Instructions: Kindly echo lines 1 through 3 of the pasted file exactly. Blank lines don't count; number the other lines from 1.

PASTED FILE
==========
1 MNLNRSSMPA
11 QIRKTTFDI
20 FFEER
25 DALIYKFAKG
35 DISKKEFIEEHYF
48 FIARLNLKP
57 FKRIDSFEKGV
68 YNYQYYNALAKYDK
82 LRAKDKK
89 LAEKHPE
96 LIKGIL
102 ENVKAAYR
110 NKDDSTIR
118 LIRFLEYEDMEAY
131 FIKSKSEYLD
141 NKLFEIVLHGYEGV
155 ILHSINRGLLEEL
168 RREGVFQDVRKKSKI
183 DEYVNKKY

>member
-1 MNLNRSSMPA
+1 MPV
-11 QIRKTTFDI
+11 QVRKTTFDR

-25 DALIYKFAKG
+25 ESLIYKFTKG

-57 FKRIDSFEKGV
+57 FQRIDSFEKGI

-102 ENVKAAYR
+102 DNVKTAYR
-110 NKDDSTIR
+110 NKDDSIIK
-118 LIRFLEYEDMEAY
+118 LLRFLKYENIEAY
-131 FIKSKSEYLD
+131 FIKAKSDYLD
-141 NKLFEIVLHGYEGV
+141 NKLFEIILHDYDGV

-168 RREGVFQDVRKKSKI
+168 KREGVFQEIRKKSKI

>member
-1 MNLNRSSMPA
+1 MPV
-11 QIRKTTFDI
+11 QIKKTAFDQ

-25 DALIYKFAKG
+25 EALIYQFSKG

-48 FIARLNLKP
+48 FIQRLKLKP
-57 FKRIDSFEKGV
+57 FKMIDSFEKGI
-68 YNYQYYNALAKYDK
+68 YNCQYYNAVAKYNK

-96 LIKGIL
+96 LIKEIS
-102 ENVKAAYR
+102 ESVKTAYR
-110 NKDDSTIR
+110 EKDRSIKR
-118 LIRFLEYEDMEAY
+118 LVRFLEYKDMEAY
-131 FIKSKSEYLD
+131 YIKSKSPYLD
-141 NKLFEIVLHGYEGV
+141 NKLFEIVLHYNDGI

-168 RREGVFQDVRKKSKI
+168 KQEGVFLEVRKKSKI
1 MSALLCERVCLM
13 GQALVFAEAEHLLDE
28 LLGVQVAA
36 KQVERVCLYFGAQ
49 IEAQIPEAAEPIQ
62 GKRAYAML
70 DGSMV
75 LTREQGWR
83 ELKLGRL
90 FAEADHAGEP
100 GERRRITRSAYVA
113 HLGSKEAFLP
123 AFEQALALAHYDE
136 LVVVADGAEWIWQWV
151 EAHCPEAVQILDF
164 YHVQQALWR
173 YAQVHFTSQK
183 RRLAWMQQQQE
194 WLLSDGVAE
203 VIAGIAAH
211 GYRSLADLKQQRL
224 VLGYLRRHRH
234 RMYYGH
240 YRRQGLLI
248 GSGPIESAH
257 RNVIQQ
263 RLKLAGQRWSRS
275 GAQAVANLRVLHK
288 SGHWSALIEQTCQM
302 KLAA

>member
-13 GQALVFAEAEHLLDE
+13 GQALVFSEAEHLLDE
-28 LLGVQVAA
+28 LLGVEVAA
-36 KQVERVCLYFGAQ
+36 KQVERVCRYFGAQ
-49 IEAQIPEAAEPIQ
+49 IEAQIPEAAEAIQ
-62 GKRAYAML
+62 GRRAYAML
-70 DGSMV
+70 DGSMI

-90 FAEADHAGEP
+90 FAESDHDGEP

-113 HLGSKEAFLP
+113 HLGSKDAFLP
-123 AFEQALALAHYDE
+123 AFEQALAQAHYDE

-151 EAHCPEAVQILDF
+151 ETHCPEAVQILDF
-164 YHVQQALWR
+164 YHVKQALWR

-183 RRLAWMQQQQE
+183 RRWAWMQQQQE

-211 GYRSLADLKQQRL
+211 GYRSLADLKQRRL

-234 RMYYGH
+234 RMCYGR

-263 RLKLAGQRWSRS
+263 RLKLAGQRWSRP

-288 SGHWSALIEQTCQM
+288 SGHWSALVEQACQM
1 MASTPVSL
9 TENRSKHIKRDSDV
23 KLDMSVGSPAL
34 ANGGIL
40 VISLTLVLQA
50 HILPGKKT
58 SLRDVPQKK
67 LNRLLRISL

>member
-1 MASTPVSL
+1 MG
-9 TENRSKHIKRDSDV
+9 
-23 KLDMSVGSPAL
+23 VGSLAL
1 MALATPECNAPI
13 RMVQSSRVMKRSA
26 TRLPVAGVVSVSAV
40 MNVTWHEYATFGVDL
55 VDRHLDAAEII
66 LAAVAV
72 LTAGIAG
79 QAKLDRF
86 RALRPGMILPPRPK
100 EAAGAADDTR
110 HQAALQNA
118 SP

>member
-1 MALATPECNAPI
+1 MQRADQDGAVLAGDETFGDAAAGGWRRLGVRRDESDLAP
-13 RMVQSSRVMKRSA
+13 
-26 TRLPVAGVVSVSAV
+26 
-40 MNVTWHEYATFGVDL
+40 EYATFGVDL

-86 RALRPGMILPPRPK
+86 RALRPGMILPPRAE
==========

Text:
1 MNLNRSSMPA
11 QIRKTTFDI
20 FFEER